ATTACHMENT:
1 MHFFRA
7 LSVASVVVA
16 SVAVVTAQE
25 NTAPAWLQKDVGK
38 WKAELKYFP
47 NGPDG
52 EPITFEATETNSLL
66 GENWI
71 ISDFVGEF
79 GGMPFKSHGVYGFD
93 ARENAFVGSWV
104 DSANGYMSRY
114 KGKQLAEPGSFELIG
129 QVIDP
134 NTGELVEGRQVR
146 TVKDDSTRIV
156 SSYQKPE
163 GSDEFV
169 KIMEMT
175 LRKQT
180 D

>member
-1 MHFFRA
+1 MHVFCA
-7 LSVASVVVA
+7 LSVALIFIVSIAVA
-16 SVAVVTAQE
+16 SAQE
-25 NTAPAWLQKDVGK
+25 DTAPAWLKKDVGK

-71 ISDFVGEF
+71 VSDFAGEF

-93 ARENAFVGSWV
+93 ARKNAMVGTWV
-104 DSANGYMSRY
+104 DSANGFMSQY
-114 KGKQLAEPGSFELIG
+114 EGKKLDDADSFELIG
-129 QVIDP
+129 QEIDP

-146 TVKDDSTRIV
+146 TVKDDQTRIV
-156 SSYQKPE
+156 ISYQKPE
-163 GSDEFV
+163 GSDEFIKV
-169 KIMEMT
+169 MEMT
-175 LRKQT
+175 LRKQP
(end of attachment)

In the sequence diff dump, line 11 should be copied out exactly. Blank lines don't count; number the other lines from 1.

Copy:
93 ARENAFVGSWV